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Published:  23 July, 2008

By Neil Beckett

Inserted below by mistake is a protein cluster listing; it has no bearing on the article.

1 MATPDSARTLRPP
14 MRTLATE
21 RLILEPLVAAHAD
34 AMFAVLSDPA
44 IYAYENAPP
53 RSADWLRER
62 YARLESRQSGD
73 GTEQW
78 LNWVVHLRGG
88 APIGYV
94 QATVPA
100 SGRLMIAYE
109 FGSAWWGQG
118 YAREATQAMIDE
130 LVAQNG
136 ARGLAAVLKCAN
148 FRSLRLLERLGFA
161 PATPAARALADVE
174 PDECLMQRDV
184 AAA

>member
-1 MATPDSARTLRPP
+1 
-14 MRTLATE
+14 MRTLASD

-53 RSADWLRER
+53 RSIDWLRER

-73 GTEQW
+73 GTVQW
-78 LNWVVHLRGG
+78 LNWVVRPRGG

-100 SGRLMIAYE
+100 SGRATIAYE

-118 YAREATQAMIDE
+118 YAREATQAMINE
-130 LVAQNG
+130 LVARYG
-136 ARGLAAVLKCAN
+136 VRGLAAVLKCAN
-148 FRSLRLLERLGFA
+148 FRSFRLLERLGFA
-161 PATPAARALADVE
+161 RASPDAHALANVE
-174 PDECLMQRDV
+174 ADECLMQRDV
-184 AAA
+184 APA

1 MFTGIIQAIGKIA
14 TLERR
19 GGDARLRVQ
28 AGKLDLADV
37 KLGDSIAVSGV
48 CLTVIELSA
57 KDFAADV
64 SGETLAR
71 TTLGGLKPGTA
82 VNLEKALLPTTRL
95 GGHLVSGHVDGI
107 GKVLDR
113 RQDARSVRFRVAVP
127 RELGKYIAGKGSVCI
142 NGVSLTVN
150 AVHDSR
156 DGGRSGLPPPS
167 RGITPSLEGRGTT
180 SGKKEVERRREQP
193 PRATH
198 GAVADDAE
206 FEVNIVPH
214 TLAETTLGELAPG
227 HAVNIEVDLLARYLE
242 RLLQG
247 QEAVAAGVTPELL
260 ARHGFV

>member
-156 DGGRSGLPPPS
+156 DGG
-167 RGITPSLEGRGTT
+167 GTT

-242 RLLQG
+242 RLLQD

Australia has missed the point, according to David Duck' Anderson, maverick producer of cult, high Parker-point wines at his 4,500 case Wild Duck Creek Estate in Heathcote, Victoria. Speaking in London last week, at a Seckford tasting of nine of his wines, and three made by his 16-year-old daughter Bridie, he criticised most Australian wine as homogenised', the product of a hundred thousand tankers crisscrossing the country at a rate of knots'. He admitted that blending - both regional and varietal - has contributed to Australia's success in export markets, but argued that there is now less reason for such smudging', especially where there are surpluses. The emphasis on Brand Australia' is so great, he suggested, that it's almost as if we're ashamed of any one part of it'. Anderson blamed what he regards as growing standardisation on cross-pollination' among graduates of Australia's best-known wine schools. A self-taught grower and winemaker, who has never read a book on his craft and only ever wanted to be a farmer', he said too much Australian winemaking was governed by ritual'. He now dispenses with many practices which others still regard as essential. As well as apeing each other, winemakers are now attempting to copy him, Anderson said, following a 100-point score from Parker for his 1997 Duck Muck Shiraz and high resale values worldwide. (He was asking less than 10 a bottle when the American critic he had never heard of thrust him onto the world stage, and still charges a comparatively modest 35 or so to his shippers for the 200-case production.) Most such attempts, however, will fail, he warned, as it is only the exceptional nature of his cool-climate vineyards which allows him to produce such powerful wines (often picked at 17.5% ABV) still with balancing acidity (often 8.5g/l). Anderson is equally confident about high-altitude vineyards in Razorback Hills, north of Heathcote, the production of which will all be exported when it comes on-stream in a few years' time. A few years after that, he predicted, his might be the only independent winery in Australia.